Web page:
• Rachel Leigh Smith says:

      The thought of that kind of stuff in a book gives me hives. I don’t read books to see videos and have ads in them. I have AdBlock Plus on my browser, and my settings where Flash has to ask permission before it plays anything. Even the intro screen for Candy Crush.

    • Ron Estrada says:

      I don’t disagree, Rachel. But as the price of books drops, authors may have to get creative. I would hope most would put the merchandising at the end and not drop it between chapters like a commercial break. With the non-fiction, though, it may be useful to see a video when trying to understand a concept. Lord knows I could have used it in my college thermodynamics class.

    • excellent point. Authors can’t work for free.

    • chipmacgregor says:

      But an interesting commercial idea, Ron. I think we’re bound to see more of that sort of thing. Whether we call it advertisements or enhanced text, it has the potential to add AND detract from the core book.

  • julesreffner says:

    Thanks, Chip. These are interesting. I had the opportunity to interview some of the editors about trends for 2014 and I found myself really wanting to hear agent perspectives. 🙂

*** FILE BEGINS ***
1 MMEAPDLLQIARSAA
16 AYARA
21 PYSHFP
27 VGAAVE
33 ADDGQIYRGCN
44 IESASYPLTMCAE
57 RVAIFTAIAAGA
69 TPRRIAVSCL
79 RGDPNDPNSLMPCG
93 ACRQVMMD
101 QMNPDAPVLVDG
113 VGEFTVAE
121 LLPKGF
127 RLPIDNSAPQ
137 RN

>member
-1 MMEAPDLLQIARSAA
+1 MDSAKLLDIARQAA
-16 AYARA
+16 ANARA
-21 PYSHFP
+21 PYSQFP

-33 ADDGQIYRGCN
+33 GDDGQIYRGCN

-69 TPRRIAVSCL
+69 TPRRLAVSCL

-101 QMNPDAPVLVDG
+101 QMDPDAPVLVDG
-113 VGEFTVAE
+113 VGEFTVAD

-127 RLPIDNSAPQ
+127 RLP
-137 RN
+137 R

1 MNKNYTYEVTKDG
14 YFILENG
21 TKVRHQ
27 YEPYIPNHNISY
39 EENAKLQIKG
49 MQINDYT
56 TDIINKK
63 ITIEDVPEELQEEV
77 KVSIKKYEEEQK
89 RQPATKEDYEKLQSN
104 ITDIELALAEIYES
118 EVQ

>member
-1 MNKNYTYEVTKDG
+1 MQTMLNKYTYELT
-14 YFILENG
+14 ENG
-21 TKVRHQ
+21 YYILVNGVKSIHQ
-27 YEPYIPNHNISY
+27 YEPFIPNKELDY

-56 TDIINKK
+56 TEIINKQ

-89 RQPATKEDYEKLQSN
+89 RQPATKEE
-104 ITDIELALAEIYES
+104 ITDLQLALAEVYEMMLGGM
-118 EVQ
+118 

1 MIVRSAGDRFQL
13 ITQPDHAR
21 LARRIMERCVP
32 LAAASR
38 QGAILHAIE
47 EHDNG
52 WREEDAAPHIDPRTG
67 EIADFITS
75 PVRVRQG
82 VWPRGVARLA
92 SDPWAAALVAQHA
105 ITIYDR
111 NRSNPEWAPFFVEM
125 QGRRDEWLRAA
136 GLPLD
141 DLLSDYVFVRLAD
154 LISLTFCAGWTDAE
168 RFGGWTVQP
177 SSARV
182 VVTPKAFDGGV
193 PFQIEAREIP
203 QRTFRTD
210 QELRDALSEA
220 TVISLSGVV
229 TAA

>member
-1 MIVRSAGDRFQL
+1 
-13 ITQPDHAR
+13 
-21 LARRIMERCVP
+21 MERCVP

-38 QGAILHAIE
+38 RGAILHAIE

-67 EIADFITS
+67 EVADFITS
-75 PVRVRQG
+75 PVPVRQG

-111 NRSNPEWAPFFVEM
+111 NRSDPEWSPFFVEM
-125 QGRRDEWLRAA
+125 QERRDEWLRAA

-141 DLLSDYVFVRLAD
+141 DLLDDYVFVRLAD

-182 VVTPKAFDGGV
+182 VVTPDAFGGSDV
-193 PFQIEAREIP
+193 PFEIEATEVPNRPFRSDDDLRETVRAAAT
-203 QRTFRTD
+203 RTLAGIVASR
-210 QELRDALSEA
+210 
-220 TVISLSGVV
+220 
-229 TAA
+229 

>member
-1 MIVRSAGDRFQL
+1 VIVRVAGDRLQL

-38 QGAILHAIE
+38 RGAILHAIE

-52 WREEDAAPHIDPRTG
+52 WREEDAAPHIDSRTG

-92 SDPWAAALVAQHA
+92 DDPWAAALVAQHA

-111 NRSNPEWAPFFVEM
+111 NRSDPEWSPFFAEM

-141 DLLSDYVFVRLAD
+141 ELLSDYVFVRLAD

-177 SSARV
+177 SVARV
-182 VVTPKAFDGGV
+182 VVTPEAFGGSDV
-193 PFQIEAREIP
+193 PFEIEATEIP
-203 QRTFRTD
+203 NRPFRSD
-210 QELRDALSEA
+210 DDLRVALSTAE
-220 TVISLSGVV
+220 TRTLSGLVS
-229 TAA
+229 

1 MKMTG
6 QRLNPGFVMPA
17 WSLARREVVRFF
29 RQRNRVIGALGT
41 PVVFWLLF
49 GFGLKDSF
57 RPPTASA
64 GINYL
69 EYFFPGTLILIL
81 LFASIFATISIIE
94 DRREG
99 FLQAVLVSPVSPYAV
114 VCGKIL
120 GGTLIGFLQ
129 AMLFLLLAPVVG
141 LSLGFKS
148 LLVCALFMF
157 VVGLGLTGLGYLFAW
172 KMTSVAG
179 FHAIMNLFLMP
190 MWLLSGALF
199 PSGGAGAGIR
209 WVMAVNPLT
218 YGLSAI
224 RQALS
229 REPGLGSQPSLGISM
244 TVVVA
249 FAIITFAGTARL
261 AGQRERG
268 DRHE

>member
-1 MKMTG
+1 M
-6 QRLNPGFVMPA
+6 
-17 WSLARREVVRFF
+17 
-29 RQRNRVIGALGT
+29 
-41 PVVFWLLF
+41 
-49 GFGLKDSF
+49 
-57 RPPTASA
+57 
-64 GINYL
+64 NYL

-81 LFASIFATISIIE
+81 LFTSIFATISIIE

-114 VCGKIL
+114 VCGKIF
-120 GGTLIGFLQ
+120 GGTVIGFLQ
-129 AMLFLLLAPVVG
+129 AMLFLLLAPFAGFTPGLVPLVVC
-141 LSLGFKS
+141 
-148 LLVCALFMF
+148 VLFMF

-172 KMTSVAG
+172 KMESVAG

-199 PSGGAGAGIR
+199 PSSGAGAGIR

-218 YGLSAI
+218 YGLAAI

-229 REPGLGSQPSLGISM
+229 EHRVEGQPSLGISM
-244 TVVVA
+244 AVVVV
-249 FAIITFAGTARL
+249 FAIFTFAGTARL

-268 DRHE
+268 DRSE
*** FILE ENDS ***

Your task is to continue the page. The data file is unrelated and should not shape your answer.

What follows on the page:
Book subscription services excite me as a person who reads as much as the average American watches TV/movies.

    Intrigued also about the idea of information popping up in new places. I LOVE how the reading community is becoming more interactive on the CBA and ABA site and I can’t wait to see how this will continue to play out.

    • chipmacgregor says:

      Yes, it’s interesting to see where content takes us, Jules. I think it’s clear the invention of moveable type has been the greatest creation of the past 500 years (though “donuts” and “hair gel” would probably also make the list).

  • karenrobbins says:

    Years ago my husband gleaned some old computer equipment from the place he worked. It had reels–now that’s old! It took up half of our basement when he was finished building the computer. All of that and so much more now fits into the palm of your hand. Amazing. Hard to conceive what will happen in the future but it, too, will be amazing. Thanks for your insights.

    • chipmacgregor says:

      Thanks for the nice note, Karen. And tell your hub to sell the old reel to reel and buy an 8-track.

  • Katie Ganshert says:

    I predict that a well known and highly respected agent in the CBA will buy a publishing house with a niche in sci-fi and fantasy. I’m feeling prophetic today. 😉

    • chipmacgregor says:

      Yes, agent Steve Laube purchased Marcher Lord Press, a CBA spec fiction line. Will be interesting to see how that line grows and changes.